In total, 2.7% (6/225) of the patients experienced a thrombotic event, irrespective of the appropriateness of VTE prophylaxis (Figure 3): 1.7% (3/179) of those who received appropriate prophylaxis and 6.5% (3/46) of those who received inappropriate prophylaxis. Among the latter, VTE prophylaxis was deemed inappropriate because of insufficient duration of therapy (1 patient), a dose that was too high for a person with low body weight (1 patient), and a dose that was too low for a person with high body weight (1 patient).

In total, 7.6% (17/225) of these at-risk patients experienced a major bleeding event, irrespective of the appropriateness of VTE prophylaxis: 4.5% (8/179) of those who received appropriate prophylaxis and 19.6% (9/46) of those who received inappropriate prophylaxis. Among the latter, VTE prophylaxis was considered inappropriate because mechanical prophylaxis alone was not provided for patients with bleeding contraindications (5 patients), delayed start of VTE prophylaxis (> 24 h after admission; 1 patient), a combination of no provision of mechanical prophylaxis in patients with bleeding complications and delayed start (2 patients), and order for pharmacologic prophylaxis during active bleeding, without administration (1 patient).

DISCUSSION

This cross-sectional study showed that 79.6% of patients with moderate to very high risk of VTE received appropriate prophylaxis within 24 h after admission to general internal medicine units, a rate significantly lower than that reported by the local provincial audit (97.6%). Given that AHS has set an institutional accreditation target of 85%, these results suggest that general internal medicine units were performing below accreditation standards. However, this difference may be attributed to several factors. First, this study had a larger sample size than the provincial audits, which allowed a more accurate reflection of current prescribing practice. The University of Alberta had audits performed and reported every 3 months, in which 2 auditors randomly audited a minimum of 20 charts (total) from various units for appropriateness of VTE prophylaxis, using criteria set forth by AHS clinical policy and patient care orders for VTE prophylaxis in adults. Second, the criteria for appropriateness of VTE prophylaxis set forth by policy and guidance documents for the local audits were more liberal than the study definitions. For example, graduated compression stockings were considered appropriate according to the provincial audit criteria but were not considered appropriate in the current study. Furthermore, as per the study protocol, if a patient had multiple VTE prophylaxis orders during the first 72 h after admission, only the first order was assessed for appropriateness of VTE prophylaxis, according to creatinine clearance and body weight. In contrast, the provincial audits assess appropriateness of VTE prophylaxis at any time during a patient’s stay, and the audit is not limited to the first order. Hence, orders that have been changed to improve the appropriateness of dosing may be included in the provincial audit, even if the original order was inappropriate. Methodological differences between the current study and the local audits contributed to the discrepancy in rates of appropriate VTE prophylaxis, highlighting variability in assessing the appropriateness of VTE prophylaxis across the province.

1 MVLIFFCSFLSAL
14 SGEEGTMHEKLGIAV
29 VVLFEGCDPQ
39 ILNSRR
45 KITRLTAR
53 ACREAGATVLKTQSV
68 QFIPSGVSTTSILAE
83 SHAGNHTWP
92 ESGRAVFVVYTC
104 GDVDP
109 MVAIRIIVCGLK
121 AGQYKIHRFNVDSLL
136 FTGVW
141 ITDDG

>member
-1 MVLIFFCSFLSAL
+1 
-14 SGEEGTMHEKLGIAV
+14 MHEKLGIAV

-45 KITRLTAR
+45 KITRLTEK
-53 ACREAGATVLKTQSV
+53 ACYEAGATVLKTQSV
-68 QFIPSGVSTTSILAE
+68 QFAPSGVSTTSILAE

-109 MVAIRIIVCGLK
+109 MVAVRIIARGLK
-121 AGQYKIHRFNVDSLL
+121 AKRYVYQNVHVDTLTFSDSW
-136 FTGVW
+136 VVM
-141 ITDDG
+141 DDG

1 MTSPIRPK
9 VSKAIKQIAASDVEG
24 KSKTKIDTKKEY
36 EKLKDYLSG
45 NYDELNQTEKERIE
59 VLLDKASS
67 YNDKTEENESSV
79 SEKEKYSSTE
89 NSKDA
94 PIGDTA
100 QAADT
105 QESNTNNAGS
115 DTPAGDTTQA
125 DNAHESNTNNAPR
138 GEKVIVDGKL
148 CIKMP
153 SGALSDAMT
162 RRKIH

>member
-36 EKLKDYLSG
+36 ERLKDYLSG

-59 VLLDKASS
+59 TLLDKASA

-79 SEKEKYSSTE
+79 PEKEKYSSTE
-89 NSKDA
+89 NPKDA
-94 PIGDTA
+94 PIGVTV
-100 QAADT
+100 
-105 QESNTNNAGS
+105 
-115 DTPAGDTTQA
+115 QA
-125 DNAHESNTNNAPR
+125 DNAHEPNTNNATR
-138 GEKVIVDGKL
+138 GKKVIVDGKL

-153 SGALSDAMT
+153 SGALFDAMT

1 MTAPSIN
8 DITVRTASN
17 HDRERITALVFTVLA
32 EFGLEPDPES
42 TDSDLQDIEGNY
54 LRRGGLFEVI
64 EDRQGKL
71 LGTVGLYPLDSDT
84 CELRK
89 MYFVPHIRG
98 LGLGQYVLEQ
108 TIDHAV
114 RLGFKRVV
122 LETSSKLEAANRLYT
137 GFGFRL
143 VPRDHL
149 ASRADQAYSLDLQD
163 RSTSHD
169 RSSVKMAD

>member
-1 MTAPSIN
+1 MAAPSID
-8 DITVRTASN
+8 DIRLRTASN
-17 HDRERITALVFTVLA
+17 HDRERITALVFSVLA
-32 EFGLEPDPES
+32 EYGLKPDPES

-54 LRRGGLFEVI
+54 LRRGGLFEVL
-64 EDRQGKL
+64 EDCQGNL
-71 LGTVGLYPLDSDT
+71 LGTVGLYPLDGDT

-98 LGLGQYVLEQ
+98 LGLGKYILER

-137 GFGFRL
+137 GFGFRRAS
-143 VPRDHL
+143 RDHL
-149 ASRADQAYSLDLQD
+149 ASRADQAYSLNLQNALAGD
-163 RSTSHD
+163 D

Of the 20.4% of at-risk patients who received inappropriate VTE prophylaxis, the most frequently reported reason was not providing mechanical methods for VTE prophylaxis for patients with a bleeding contraindication (39.1%). Although mechanical VTE prophylaxis was warranted in several cases, sequential compression devices were available in only 1 of 3 general internal medicine units. In addition, use of these devices requires increased nursing support and ultimately may be poorly tolerated because of patient discomfort, which may in turn result in decreased adherence. For one-third of the patients with inappropriate prophylaxis, the dose was incorrect: either too low for a person with high body weight (28.3%) or too high for a person with low body weight (4.3%). All of the patients who weighed more than 100 kg, and 2 of the 3 patients who weighed less than 40 kg had incorrect doses of VTE prophylaxis. A provincial preprinted care order for VTE prophylaxis providing dosing guidance was available to all AHS institutions, but all of the general internal medicine units at the University of Alberta Hospital were using preprinted admission care orders that lacked guidance about dose adjustment for those at the extremes of weight and those with renal dysfunction. This finding emphasizes the lack of clarity and understanding in relation to VTE prophylaxis at the extremes of weight and indicates the importance of intervention by clinical pharmacists.